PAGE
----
Search
Add Listing

List Your Practice Today! Call (877) 630-3600

I have Interstitial Cystitis or Painful Bladder Syndrome. Can acupuncture help? ?

I have Interstitial Cystitis or Painful Bladder Syndrome. Can acupuncture help? ?

Yes, acupuncture and Oriental medicine have a lot to offer in terms of treatment for interstitial cystitis (IC) and relief from related discomfort.

What is Interstitial cystitis (IC)?
Interstitial cystitis (IC) is a condition that results in recurring discomfort or pain in the bladder and the surrounding pelvic region.  The symptoms vary from case to case and even in the same individual. People may experience mild discomfort, pressure, tenderness, or intense pain in the bladder and pelvic area. Symptoms may include an urgent need to urinate (urgency), a frequent need to urinate (frequency), or a combination of these symptoms. Pain may change in intensity as the bladder fills with urine or as it empties. Women's symptoms often get  worse during menstruation. They may sometimes experience pain with vaginal intercourse.

Because interstitial cystitis varies so much in symptoms and severity, most researchers  believe that it is not one, but several diseases. In recent years, scientists have started to use the term painful bladder syndrome (PBS) to describe cases with painful urinary symptoms that may not meet the strictest definition of IC.   The term IC/PBS includes all cases of  urinary pain that can't be attributed to other causes, such as infection or urinary stones. The term interstitial cystitis, or IC, is used alone when describing cases that meet all of the IC criteria established by the National Institute of Diabetes and Digestive and Kidney Diseases (NIDDK).

Interstitial Cystitis in Terms of Acupuncture and Oriental Medicine

Symptoms include extreme pain in the pelvic area, frequency, low energy, weakness in the lower back area, and discomfort in the inner thigh area. This is a typical kidney deficiency.

The Function of the Kidney Meridian System

In Oriental medicine, the kidney is a place of storage of the congenital energy known as Qi. Its function is to excrete waste through the urine. The kidney is the original source of energy in the body for growth and function. It is not difficult to understand why IC patients are exhausted. The basic theory is that the kidney and bladder work as a pair in function. The kidney is the controller and the bladder is the executive organ. In Oriental medicine, chronic bladder disorders are caused by Kidney dysfunction.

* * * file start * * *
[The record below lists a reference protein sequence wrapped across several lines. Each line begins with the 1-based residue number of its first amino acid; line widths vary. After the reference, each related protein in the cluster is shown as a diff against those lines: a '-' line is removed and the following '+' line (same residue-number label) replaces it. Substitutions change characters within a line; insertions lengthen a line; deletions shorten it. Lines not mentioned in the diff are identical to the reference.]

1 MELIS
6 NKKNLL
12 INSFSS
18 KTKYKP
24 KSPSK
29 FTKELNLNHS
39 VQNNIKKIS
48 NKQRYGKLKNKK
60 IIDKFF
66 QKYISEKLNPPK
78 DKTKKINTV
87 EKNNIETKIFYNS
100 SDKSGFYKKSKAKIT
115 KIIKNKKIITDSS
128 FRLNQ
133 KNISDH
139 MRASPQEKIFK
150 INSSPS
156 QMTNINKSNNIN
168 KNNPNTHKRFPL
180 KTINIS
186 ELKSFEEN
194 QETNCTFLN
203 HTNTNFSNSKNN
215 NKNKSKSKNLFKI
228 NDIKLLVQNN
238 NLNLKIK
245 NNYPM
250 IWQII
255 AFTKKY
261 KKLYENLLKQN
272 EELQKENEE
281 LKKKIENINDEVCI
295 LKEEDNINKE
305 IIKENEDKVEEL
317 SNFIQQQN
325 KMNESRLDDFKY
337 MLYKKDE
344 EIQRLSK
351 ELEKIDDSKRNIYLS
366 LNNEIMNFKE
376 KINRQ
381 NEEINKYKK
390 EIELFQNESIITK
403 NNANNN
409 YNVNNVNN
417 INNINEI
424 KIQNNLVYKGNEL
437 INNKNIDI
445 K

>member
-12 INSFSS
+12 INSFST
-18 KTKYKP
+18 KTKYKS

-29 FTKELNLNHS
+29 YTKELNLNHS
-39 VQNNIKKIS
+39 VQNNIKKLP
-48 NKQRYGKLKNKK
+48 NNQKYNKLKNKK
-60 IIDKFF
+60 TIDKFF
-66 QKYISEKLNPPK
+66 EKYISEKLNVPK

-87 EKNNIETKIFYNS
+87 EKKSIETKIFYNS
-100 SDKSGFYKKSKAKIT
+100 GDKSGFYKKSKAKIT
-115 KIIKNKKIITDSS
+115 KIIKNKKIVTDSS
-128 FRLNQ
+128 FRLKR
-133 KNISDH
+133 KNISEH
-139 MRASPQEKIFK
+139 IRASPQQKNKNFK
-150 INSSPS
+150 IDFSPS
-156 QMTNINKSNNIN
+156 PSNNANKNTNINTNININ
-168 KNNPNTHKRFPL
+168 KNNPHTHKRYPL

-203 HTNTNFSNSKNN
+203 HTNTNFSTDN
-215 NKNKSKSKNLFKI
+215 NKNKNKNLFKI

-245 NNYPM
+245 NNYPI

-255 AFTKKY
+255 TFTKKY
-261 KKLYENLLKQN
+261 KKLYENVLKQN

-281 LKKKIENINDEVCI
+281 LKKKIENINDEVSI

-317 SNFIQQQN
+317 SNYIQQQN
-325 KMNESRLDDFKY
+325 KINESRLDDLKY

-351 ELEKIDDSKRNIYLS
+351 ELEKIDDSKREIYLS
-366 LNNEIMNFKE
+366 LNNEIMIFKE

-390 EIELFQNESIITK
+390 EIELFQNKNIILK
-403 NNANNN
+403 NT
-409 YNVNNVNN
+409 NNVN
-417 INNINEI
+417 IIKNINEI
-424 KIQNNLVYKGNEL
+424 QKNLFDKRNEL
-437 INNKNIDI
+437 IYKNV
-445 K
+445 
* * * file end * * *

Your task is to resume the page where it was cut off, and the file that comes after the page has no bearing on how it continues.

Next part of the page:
The Oriental Medicine Explanation of Interstitial Cystitis Symptoms:

  • Pain and burning due to meridian blockage of both the bladder and kidney preventing Qi from flowing through the meridian.

  • Frequency in urination caused by a lack of power in the kidney which causes the bladder to be out of control.

  • Discomfort in the inner thigh area is because this is a pass way of that meridian.

  • Weakness in the lower back is on the location of the blocked meridian.

  • Dizziness and ear ringing is because the ears are the opening of the Kidney meridian.

The Two Classifications of Interstitial Cystitis Syndromes in Oriental Medicine:

  1. Cold IC patients - 70-80% of patients have icy cold hands and feet.  They look pale and don't want to drink a lot of water. They may feel relief after urination. Emotionally, they express more feelings of depression than anxiety. This is a group of kidney Yang energy deficient syndrome patients.

  2. Hot IC patients - About 20% of the patients have warm hands and feet. They are thirsty and drink a lot of water. They may not feel empty or relief after urination. Emotionally they express more feelings of anxiety than depression.  This is a group of kidney Yin energy deficient syndrome patients.  This type of patient seems to have a more sensitive bladder. They may be allergic to many things and even basic nutrients can make them flare up.

Ask The Acupuncturist

Q: I have had migraines for several years now and have just started to have acupuncture, I have only had three treatments but already I do not need my daily pills. Can you tell me how often you would say I needed to have acupuncture?

A: It is very difficult to say how often you should have treatments. With the positive response that you have had to treatment, it sounds as ... Read More